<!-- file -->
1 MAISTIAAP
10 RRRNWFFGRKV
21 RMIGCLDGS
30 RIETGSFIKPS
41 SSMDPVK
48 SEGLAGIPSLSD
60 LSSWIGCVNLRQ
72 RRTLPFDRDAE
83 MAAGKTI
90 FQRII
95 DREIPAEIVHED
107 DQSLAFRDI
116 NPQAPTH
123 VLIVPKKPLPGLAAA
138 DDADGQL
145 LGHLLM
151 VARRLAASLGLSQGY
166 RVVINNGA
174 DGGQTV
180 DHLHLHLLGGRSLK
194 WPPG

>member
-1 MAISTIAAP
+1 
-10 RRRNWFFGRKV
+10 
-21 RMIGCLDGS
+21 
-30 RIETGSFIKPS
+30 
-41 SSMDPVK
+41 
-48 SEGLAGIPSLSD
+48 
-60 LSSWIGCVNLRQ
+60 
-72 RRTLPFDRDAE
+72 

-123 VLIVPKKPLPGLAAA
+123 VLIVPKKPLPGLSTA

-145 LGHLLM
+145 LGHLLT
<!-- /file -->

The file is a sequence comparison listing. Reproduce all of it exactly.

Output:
1 MAISTIAAP
10 RRRNWFFGRKV
21 RMIGCLDGS
30 RIETGSFIKPS
41 SSMDPVK
48 SEGLAGIPSLSD
60 LSSWIGCVNLRQ
72 RRTLPFDRDAE
83 MAAGKTI
90 FQRII
95 DREIPAEIVHED
107 DQSLAFRDI
116 NPQAPTH
123 VLIVPKKPLPGLAAA
138 DDADGQL
145 LGHLLM
151 VARRLAASLGLSQGY
166 RVVINNGA
174 DGGQTV
180 DHLHLHLLGGRSLK
194 WPPG

>member
-1 MAISTIAAP
+1 
-10 RRRNWFFGRKV
+10 
-21 RMIGCLDGS
+21 
-30 RIETGSFIKPS
+30 
-41 SSMDPVK
+41 
-48 SEGLAGIPSLSD
+48 
-60 LSSWIGCVNLRQ
+60 
-72 RRTLPFDRDAE
+72 

-123 VLIVPKKPLPGLAAA
+123 VLIVPKKPLPGLSTA

-145 LGHLLM
+145 LGHLLT